EFFORTS to make the region’s police more diverse and representative are “stymied” by slow staff turnover, the commissioner has said.

West Mercia Police and Crime Commissioner John Campion said it was a good thing that employees stay with the force for long periods, but it did slow the pace of change.

He was replying to Councillor Kuldip Sahota, who is also Labour’s nominee to challenge him in next May’s election, who asked him if the officers policing the town were, like the population of Telford itself, approximately 10 per cent black, Asian or minority ethnic.

Conservative Mr Campion said he aimed to make the workforce “representative of the community it serves” force-wide, but said officers were not rigidly assigned to towns.

Cllr Sahota, who is a member of the West Mercia Police and Crime Panel, pointed out that West Midlands Police and Crime Commissioner David Jamieson had recently pledged to recruit 1,000 new officers from BAME backgrounds.

Cllr Sahota asked Mr Campion if he had similar plans.

Mr Campion said he had pledged a more diverse force when he stood for election as PCC in 2016, and it had been in his Police and Crime Plans ever since.

“Now, we are slightly stymied by the fact that, obviously, we have different ethnic make-ups in different areas,” he said.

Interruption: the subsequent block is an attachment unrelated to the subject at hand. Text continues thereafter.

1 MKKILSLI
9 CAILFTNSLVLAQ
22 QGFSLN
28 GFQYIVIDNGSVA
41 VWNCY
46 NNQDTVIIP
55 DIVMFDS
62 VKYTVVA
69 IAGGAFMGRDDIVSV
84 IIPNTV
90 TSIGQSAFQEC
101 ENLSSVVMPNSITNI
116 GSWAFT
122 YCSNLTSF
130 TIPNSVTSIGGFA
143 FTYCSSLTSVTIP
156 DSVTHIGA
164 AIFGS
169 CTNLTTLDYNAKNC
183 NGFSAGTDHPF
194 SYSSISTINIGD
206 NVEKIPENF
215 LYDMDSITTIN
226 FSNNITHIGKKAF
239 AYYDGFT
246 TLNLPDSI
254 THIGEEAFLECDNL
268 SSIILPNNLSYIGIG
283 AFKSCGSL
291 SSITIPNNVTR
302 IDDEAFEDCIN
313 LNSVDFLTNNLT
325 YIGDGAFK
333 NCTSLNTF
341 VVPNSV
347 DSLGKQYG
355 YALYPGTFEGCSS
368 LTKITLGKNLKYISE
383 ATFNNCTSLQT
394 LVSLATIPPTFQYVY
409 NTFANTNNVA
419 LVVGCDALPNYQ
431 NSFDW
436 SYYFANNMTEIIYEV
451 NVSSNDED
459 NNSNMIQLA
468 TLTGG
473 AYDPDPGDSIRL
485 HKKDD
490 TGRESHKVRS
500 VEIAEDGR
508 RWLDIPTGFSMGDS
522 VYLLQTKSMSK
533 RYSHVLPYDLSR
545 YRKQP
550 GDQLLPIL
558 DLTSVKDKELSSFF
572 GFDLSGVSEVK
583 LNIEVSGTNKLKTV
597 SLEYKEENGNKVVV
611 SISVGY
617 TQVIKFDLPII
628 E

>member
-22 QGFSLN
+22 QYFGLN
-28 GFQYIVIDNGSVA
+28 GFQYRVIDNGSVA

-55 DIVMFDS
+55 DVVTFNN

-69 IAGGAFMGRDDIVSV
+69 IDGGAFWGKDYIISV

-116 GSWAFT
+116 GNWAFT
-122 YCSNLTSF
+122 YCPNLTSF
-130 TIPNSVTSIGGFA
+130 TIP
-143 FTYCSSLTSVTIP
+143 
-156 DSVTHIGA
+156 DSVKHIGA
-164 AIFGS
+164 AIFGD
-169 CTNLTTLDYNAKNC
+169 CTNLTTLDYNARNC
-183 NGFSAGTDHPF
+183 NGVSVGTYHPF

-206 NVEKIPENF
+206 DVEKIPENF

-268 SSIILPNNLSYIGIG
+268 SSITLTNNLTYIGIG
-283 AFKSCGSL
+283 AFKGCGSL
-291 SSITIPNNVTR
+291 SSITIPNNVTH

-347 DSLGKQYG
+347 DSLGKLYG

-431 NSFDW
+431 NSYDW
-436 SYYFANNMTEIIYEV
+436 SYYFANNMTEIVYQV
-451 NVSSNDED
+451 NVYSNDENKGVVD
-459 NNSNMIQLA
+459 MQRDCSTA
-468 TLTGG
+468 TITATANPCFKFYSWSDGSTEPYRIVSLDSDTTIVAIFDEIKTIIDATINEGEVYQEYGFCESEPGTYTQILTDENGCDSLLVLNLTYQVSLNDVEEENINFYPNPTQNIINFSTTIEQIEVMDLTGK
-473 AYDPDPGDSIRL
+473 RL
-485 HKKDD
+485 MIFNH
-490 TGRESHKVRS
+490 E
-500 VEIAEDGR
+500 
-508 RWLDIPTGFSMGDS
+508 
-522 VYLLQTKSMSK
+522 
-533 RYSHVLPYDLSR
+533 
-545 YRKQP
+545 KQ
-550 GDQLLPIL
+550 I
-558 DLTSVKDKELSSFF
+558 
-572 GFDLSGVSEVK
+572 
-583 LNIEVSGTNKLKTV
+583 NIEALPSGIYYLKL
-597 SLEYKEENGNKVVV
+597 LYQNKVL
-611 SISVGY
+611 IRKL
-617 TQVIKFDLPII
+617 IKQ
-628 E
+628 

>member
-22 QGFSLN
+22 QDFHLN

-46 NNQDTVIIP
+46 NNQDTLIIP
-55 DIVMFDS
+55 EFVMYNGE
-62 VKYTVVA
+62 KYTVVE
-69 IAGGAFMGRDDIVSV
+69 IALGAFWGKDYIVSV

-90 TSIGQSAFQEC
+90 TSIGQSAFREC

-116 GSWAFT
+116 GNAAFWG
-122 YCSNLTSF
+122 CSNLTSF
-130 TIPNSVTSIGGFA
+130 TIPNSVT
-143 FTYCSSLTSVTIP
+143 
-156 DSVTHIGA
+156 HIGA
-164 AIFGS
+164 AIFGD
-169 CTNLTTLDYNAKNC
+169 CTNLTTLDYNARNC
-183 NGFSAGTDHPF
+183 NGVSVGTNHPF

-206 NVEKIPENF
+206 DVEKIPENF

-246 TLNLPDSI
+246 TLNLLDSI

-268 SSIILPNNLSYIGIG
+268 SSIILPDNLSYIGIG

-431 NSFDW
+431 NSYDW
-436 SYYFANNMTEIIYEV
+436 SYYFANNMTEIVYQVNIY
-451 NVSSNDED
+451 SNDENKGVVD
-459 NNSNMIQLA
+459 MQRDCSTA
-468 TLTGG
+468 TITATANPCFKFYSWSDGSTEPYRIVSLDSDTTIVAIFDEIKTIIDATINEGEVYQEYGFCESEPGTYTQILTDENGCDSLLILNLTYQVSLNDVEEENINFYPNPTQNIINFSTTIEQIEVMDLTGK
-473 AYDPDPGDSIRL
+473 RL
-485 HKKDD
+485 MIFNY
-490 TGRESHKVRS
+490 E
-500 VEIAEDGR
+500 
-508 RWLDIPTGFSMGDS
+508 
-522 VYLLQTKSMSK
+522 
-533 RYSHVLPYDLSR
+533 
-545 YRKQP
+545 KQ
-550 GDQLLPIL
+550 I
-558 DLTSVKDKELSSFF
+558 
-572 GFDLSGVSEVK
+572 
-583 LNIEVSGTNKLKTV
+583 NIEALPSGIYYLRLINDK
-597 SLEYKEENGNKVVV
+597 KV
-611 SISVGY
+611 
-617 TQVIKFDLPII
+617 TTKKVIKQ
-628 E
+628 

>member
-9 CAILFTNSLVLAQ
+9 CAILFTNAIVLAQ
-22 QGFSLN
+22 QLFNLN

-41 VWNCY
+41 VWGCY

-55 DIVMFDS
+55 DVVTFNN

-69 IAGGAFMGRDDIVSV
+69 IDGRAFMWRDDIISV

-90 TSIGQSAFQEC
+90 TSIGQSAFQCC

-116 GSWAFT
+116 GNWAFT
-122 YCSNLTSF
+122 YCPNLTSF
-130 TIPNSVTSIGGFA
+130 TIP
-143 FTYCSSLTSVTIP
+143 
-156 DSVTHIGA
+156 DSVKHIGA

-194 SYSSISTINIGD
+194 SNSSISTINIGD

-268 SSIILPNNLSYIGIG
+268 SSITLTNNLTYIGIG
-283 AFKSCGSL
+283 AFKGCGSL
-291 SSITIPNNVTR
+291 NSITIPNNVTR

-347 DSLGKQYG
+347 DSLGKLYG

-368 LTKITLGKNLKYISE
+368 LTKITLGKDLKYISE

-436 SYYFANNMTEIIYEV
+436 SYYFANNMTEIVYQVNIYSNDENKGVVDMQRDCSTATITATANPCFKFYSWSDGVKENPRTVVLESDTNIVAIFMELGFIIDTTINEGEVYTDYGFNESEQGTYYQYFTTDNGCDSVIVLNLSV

“We are also stymied by the fact that we are slow in staff turnover – people work for the police for a good time, which is a good thing.”

Mr Campion said his regular “holding to account” meetings with Chief Constable Anthony Bangham “focus on and include the fact that our recruitment strategies are ensuring that the police is representative of the community that it serves”.

Mr Campion said: “I’m not the PCC just for Telford and the chief constable is the chief constable for West Mercia. The police officers who patrol in Telford aren’t just officers for Telford. It is a whole organisation.

“I wouldn’t say to you we would just put our BME officers in a certain area, because that’s not how it works. The organisation serves all geographic parts of the area and, for me, that drive has to be that, organisationally, we represent the communities we serve.

“It would be disproportionate to try to do it on a geography basis and also not in the interests of those who want careers within West Mercia Police.

“I want to take away all barriers within the organisation to make sure we have not only the right applicants, but those applicants can also thrive within the organisation.”